PFAS Chemicals Destroyed By Simple Method, Northwestern University Researchers Claim

The findings could be used to remove PFAS chemicals from contaminated water.

Amid growing concerns about the long-term side effects from PFAS water contamination found in communities nationwide, which has been linked to a risk of cancer and other injuries for area residents, a potentially groundbreaking study may have identified a method to destroy the synthetic “forever” chemicals, which are known to persist and build up in the environment and human body.

Toxic per- and polyfluoroalkyl substances (PFAS), chemicals were first introduced into the manufacturing industry in the 1940’s, because of their ability to resist heat, grease, stains, and water. For these reasons, they have become widely used in a vast amount of consumer products, including food packaging materials, pizza boxes, popcorn bags, fabrics, nonstick cooking pans, and large volumes of the chemicals have been used in AFFF firefighting foam used by the military and civilian fire companies to combat fuel-based fires.

Since the chemicals do not break down naturally, they have contaminated water supplies in communities nationwide, especially near manufacturing plants, airports, military bases and other facilities, where large volumes of PFAS entered water from the use of aqueous film-forming foam (AFFF) products used during firefighter training.

Exposure to PFAS chemicals in water have been linked to a number adverse health effects including liver damage, thyroid disease, decreased fertility, high cholesterol, obesity, hormone suppression, and several cancers. As a result, the EPA set new PFAS drinking water advisory levels in June 2022, for four PFAS chemicals.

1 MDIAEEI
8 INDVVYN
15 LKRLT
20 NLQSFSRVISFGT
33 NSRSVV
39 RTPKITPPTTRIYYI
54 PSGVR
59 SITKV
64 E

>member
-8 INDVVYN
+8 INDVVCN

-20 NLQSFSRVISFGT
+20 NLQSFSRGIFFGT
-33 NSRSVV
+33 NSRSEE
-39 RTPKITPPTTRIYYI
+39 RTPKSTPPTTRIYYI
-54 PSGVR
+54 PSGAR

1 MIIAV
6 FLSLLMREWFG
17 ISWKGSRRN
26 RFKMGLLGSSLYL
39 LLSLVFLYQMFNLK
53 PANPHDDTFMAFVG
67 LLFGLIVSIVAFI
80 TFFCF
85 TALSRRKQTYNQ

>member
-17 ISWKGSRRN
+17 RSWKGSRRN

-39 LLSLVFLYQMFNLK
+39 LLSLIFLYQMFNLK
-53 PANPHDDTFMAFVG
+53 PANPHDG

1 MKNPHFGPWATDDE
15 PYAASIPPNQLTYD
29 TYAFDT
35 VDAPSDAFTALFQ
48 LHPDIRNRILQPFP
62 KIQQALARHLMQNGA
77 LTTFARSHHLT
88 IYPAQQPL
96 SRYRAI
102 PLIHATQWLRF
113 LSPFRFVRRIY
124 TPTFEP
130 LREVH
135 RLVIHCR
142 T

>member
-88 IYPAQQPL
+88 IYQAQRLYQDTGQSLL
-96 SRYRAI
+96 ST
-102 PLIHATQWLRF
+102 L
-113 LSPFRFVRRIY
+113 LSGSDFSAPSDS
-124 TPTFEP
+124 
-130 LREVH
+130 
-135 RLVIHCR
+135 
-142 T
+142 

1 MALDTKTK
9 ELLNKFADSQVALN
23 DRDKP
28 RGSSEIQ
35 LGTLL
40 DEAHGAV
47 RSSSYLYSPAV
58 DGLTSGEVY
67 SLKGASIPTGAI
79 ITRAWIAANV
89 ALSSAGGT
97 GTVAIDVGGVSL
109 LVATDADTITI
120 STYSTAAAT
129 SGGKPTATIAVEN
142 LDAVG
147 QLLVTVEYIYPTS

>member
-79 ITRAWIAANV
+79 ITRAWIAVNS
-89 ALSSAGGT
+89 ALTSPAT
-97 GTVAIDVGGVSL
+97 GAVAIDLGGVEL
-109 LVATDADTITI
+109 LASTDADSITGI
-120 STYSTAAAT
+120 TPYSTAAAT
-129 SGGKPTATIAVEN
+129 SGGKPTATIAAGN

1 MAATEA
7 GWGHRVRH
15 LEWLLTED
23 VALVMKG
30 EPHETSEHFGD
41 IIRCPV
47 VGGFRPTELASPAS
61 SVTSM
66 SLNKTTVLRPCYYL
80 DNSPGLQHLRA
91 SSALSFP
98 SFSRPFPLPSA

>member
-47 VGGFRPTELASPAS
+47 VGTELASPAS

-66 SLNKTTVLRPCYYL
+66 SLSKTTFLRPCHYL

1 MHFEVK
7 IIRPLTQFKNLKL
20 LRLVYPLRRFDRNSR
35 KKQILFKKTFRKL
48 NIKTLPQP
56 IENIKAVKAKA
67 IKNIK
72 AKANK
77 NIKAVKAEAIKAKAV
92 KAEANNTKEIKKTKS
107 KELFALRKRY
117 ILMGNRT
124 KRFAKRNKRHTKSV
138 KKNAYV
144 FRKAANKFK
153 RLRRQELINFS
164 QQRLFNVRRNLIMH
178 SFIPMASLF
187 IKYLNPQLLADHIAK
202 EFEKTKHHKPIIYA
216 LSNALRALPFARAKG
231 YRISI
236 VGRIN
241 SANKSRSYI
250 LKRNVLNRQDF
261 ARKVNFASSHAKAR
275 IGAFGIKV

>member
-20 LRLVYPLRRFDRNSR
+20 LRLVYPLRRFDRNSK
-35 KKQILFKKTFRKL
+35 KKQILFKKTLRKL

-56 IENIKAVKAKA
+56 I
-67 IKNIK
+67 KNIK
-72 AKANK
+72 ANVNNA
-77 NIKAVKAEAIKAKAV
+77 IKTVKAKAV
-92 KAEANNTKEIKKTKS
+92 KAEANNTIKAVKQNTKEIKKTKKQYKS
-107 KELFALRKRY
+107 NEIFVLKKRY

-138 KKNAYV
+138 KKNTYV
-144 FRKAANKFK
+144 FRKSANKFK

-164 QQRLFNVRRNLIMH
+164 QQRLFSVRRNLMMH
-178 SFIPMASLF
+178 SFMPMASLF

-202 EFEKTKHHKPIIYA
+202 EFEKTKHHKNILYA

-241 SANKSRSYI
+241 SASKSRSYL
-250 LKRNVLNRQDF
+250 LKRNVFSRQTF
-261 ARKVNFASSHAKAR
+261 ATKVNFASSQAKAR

Manufacturers of the chemicals now face a number of PFAS water contamination lawsuits brought by individuals who indicate that they developed pancreatic cancer, liver cancer, bladder cancer, testicular cancer, kidney cancer or ulcerative colitis after years of drinking tap water known to contain the chemicals. In addition, a number of firefighter cancer lawsuits are being pursued by individuals who came into direct contact with AFFF during fire training or response exercises.

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Firefighting Foam Lawsuits

Exposure to firefighting foam chemicals may result in an increased risk of cancer for firefighters, military and airport personnel.


In this new study, which was published this week in the medical journal Science, researchers from Northwestern University claim to have found a low cost and effective way to breakdown PFAS chemicals in the matter of hours.

Scientists were able to destroy the PFAS molecules by adding two relatively harmless chemicals and boiling the contaminated PFAS water. The additives used to remove PFAS from water were sodium hydroxide or lye, which is a chemical used to make soap, and dimethyl sulfoxide, a chemical that is widely used in medications.

Boiling PFAS contaminated water with dimethyl sulfoxide makes the head of the PFAS carbon-fluorine chain pry off, which causes the electric bond between the carbon atoms and fluorine atoms to become weak and break down, the researchers say.

Additionally, a second method of removing PFAS from water was identified by adding sodium hydroxide to the water and boiling it for between 175 degrees to 250 degrees. The study claims that within several hours of boiling the mixture, the PFAS molecules had broken down, and by several days later, the harmful byproducts of PFAS had turned into harmless molecules.

PFAS Water Contamination

The findings may be a significant step toward removing PFAS chemicals from drinking water. But, if proven to work, researchers will still need to determine how to best deploy such methods in water supplies nationwide.

As of October 2021, the Environmental Working Group (EWG) has identified 2,854 locations in the U.S. that have PFAS in drinking water supplies. Of those, nearly 400 military installations have been confirmed to have ground water contaminated with PFAS, while contamination is suspected, but not yet confirmed, at hundreds of others.


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